To ensure independence, a former director could be retained in a proposed shake-up of the Hawke's Bay Regional Council's investment arm.

The Hawke's Bay Regional Investment Company (HBRIC) was formed in 2012 to own and manage the council's investments including the Port of Napier, and to drive the Ruataniwha Water Storage Scheme (RWSS).

The council is required to provide a letter of expectation to HBRIC by April 1, which gives direction to the company for the coming year.

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But because the council has been considering HBRIC's future after the failure of the RWSS, and a capital structure review, yesterday it was asked to recommend interim HBRIC arrangements to inform this letter of expectation.

This included limiting HBRIC's mandate and reducing its board from eight directors to three to save costs.

While it was recommended this month that the board comprise two councillors and the council chief executive James Palmer, there has been since been a push for some independence on the board.

HBRIC chairman Chris Tremain had recommended the number of directors be reduced, but recently "urged" the council consider some independent governance representation.

Mr Palmer also recommended an independent director be appointed instead of him, as this would "ensure there are no conflicts of interest with the chief executive's role as both a regulator and advisor to the council".

Council staff said an independent director was needed because issues could arise where all council directors were in a conflicted position, and so had to remove themselves from any decision making.

"Another consideration is that independent representation provides both diversity and commercial expertise specific to the types of transactions it is anticipated the HBRIC Ltd board may be required to conduct."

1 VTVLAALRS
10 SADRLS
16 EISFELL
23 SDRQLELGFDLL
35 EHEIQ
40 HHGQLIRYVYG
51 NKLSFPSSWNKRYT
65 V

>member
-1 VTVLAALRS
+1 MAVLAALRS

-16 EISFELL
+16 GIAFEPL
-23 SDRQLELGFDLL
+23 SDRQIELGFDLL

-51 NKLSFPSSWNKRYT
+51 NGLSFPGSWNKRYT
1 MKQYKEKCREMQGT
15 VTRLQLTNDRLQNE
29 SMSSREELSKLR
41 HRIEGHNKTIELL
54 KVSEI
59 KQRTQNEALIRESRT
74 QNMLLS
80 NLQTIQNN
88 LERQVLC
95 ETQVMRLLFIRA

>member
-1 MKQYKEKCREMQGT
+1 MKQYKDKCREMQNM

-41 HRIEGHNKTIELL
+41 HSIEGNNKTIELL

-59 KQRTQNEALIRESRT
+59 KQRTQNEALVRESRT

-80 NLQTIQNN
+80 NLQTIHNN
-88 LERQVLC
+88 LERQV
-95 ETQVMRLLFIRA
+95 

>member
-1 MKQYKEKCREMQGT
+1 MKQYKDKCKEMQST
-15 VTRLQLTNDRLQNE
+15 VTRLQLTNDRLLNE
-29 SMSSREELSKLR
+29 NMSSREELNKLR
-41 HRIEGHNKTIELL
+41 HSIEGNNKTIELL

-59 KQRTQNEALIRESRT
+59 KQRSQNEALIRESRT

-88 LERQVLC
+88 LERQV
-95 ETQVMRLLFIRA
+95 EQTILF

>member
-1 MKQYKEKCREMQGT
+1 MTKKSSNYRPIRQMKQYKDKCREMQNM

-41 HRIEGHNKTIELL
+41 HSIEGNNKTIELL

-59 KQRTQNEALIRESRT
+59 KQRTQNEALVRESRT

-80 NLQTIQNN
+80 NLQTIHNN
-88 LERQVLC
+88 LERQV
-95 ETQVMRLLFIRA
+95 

So in a motion put forward by councillor Tom Belford, the council yesterday agreed the board should comprise councillor Peter Beaven, chair Rex Graham and existing HBRIC independent director Dan Druzianic.


Mr Belford said he had felt the council needed a "clean break from the past", but now agreed there needed to be some continuity among the board.

This was carried, with councillors Alan Dick, Fenton Wilson, and Debbie Hewitt voting against. Ms Hewitt is a current council representative director with Mr Beaven.

Mr Dick had recommended she remain on the board, because "I don't see why there should be a preference for one council member over the other". A motion to this effect was lost.

Three was the minimum number of directors HBRIC could have, and was seen as "adequate for HBRIC Ltd until such time as the council has resolved to proceed with any new investment activity".

Staff recommended any new directors should begin their appointment on April 1, 2018, and the current HBRIC directors not retained were told their services are not required from April 14.

The existing directors were acknowledged by councillors for doing "a fantastic job".

"In ancient times it wasn't palpable to us but they've done what they were asked to do, and we're moving forward," Mr Graham said.

It was recommended councillor directors receive no additional remuneration, and the administrative functions of the day-to-day operation of HBRIC be brought in-house to HBRC.